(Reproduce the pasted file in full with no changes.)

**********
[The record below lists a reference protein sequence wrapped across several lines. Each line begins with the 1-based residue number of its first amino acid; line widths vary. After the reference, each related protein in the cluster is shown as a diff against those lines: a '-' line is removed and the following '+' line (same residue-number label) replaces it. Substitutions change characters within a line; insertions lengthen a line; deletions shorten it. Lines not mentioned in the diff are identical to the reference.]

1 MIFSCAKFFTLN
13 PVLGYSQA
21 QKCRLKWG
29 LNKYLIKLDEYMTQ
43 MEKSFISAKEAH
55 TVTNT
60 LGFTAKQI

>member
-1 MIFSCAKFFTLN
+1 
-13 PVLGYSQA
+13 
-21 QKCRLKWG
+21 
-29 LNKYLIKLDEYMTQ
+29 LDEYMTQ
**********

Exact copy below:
[The record below lists a reference protein sequence wrapped across several lines. Each line begins with the 1-based residue number of its first amino acid; line widths vary. After the reference, each related protein in the cluster is shown as a diff against those lines: a '-' line is removed and the following '+' line (same residue-number label) replaces it. Substitutions change characters within a line; insertions lengthen a line; deletions shorten it. Lines not mentioned in the diff are identical to the reference.]

1 MIFSCAKFFTLN
13 PVLGYSQA
21 QKCRLKWG
29 LNKYLIKLDEYMTQ
43 MEKSFISAKEAH
55 TVTNT
60 LGFTAKQI

>member
-1 MIFSCAKFFTLN
+1 
-13 PVLGYSQA
+13 
-21 QKCRLKWG
+21 
-29 LNKYLIKLDEYMTQ
+29 LDEYMTQ